By rclol
  • 35,000 BCE

    Cave Paintings

    Cave Paintings
    Cave Paintings also known as parietal art, are marked on specific caves in certain places back then. The painted drawings on cave walls or ceilings, mainly of prehistoric origin, beginning roughly 40,000 years ago (around 38,000 BCE) in Eurasia.
  • Period: 35,000 BCE to

    Pre-Historic Age

    Pre historic Age- People discovered fire, developed paper
    from plants, and forged weapons and tools with stone, bronze, copper and iron.
  • 2500 BCE

    Papyrus in Egypt

    Papyrus in Egypt
    Papyrus in Egypt is a symbolic artwork made by the Egyptians long time ago. These wild plant was used for a variety of uses, and specially cultivated papyrus, grown on plantations, was used to make the writing material.
  • 2400 BCE

    Clay Tablets in Mesopotamia

    Clay Tablets in Mesopotamia
    Clay Tablets in Mesopotamia were used as a writing medium, especially for writing in cuneiform, throughout the Bronze Age and well into the Iron Age.
  • 130 BCE

    Acta Diurna in Rome

    Acta Diurna in Rome
    Acta diurna on Rome were daily Roman official notices, a sort of daily gazette. They were carved on stone or metal and presented in message boards in public places like the Forum of Rome. They were also called simply Acta.
  • 200

    Dibao in China

    Dibao in China
    Dibao in china was literally "reports from the [official] residences", were a type of publications issued by central and local governments in imperial China.
  • 220

    Printing Press using Wood Blocks

    Printing Press using Wood Blocks
    Printing Press using Wood Blocks is a technique for printing text, images or patterns used widely throughout East Asia and originating in China in antiquity as a method of printing on textiles and later paper.
  • 500

    Codex in the Mayan Region

    Codex in the Mayan Region
    Codex in the Mayan Region are folding books written by the pre-Columbian Maya civilization in Maya hieroglyphic script on Mesoamerican bark cloth.
  • Period: to

    Industrial Age

    People used the power of steam, developed machine
    tools, established iron production, and the manufacturing of various products (including books through the printing press).
  • Printing press for mass productions

    Printing press for mass productions
    In the 16th century, with presses spreading further afield, their output rose tenfold to an estimated 150 to 200 million copies. Until 18th century, it goes higher than the 16th century.
  • Printing press for mass productions

    Printing press for mass productions
    Johannes Gutenberg, a goldsmith by profession, developed, circa 1439, a printing system by adapting existing technologies to printing purposes, as well as making inventions of his own. In the 16th century, with presses spreading further afield, their output rose tenfold to an estimated 150 to 200 million copies.
  • First Photograph

    First Photograph
    Joseph Nicéphore Niépce was the first person to take a photograph.
  • Typewriter

    American, W.A. Burt invents a typewriter Typically, a typewriter has an array of keys, and pressing one causes a different single character to be produced on the paper, by causing a ribbon with dried ink to be struck against the paper by a type element similar to the sorts used in movable type letterpress printing.
  • Telegraph

    Samuel Morse invents the telegraph. It is a long-distance transmission of textual or symbolic messages without the physical exchange of an object bearing the message.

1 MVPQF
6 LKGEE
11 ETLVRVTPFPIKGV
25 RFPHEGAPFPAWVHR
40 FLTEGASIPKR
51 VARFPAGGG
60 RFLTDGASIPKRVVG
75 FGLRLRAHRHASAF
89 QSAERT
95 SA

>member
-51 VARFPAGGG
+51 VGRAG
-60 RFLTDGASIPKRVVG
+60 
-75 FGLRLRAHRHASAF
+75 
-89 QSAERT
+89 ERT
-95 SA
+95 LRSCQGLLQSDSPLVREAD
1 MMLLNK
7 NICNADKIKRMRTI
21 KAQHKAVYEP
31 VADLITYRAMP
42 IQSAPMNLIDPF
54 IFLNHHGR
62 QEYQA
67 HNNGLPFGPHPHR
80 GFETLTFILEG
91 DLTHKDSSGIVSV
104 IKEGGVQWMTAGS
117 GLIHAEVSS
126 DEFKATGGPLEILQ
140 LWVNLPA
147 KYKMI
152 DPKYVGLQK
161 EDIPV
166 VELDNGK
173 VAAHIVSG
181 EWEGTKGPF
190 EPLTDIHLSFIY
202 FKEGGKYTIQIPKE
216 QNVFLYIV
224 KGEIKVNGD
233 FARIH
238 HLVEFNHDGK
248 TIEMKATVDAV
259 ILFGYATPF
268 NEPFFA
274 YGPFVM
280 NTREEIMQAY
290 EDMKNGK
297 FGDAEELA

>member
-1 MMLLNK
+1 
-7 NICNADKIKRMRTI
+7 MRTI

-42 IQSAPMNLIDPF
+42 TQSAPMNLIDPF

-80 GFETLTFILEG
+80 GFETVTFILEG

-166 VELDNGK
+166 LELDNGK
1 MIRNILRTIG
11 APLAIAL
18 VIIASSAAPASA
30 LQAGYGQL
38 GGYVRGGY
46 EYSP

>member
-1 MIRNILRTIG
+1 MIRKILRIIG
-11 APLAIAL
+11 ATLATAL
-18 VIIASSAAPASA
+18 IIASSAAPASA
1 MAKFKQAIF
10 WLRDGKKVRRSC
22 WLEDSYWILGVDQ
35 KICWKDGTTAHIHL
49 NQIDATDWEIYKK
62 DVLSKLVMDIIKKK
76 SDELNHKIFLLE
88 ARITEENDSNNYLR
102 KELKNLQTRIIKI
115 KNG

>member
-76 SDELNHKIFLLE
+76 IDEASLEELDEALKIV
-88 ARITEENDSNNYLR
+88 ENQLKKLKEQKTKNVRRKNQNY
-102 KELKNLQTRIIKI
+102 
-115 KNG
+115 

• First Practical and Modern Typewriter

    First Practical and Modern Typewriter
    Christopher Scholes invents the first practical and modern typewriter.
  • Alexander Graham Bell patents the telephone

    Alexander Graham Bell patents the telephone
    Alexander Graham Bell, Scottish-born American inventor, scientist, and teacher of the deaf whose foremost accomplishments were the invention of the telephone (1876) and the refinement of the phonograph.
  • Cylinder Phonograph

    Cylinder Phonograph
    Thomas Edison invents the cylinder phonograph or tin foil phonograph
  • Moving Pictures

    Moving Pictures
    Eadweard Muybridge invents the first moving pictures (The Horse in Motion)
  • David Houston patents the roll film for cameras

    David Houston patents the roll film for cameras. The younger Houston filed for the patent of his older brother's camera invention and the film holder in the same year. However, he licensed the roll film holder patent to George Eastman, who used it for his perfected Kodak box camera in 1888.
  • Portable Motion-Picture Camera

    Portable Motion-Picture Camera
    Lumiere Brothers invent a portable motion-picture camera, film processing unit and projector called the Cinematographe. Lumiere Brothers using their Cinematographe are the first to present a projected motion picture to an audience of more that one person
  • Period: to

    Information Age

    The Internet paved the way for faster communication and the
    creation of the social network. People advanced the use of microelectronics with the invention
    of personal computers, mobile devices, and wearable technology. Moreover, voice, image, sound and data are digitalized. We are now living in the information age.
  • Radio Receiver

    Radio Receiver
    Guglielmo Marconi invented the first radio receiver, successfully received a radio transmission
  • Thomas Edison demonstrated the first talking motion picture

    Thomas Edison demonstrated the first talking motion picture
    Thomas A. Edison exhibited his new kinetoscope to a small audience in West Orange, New Jersey. It was reported as the first demonstration of his moving picture invention synchronized with sound.
  • Motorized Movie Cameras

    Motorized Movie Cameras
    Motorized movie cameras invented, replaced hand-cranked cameras
  • First Robot

    First Robot
    Artificial life begins — the first robot built
  • Complete Electronic TV System

    Complete Electronic TV System
    Philo Taylor Farnsworth invents a complete electronic TV system
  • Period: to

    Electronic Age